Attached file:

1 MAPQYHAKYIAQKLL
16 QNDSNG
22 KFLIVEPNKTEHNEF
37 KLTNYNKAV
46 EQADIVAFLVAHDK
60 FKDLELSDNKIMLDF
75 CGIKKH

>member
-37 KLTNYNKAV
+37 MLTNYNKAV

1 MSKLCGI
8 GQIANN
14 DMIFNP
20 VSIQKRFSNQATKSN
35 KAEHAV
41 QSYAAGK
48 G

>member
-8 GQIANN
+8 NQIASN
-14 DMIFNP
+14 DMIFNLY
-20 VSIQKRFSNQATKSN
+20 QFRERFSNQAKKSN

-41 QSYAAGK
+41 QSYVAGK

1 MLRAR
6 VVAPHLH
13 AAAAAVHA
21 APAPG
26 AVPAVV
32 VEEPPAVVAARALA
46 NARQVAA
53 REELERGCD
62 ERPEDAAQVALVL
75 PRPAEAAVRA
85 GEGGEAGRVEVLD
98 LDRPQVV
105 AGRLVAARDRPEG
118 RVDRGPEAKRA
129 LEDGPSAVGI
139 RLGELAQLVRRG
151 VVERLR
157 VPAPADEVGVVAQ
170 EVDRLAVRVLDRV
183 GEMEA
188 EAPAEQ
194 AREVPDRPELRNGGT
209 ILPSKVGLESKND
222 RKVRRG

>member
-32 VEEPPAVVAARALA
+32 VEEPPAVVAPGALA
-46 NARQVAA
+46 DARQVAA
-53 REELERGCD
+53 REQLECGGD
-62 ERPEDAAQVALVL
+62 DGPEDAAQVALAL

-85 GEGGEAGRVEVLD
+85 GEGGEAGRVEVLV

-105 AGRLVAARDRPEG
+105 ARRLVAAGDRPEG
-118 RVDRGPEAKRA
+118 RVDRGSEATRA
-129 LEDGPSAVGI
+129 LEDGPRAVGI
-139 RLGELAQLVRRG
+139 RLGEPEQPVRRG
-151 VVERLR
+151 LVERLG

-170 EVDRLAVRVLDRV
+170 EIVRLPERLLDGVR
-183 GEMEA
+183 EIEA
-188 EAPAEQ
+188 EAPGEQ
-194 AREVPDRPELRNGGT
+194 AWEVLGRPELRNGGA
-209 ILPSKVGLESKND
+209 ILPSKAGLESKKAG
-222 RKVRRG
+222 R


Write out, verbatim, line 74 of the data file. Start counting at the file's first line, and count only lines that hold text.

-183 GEMEA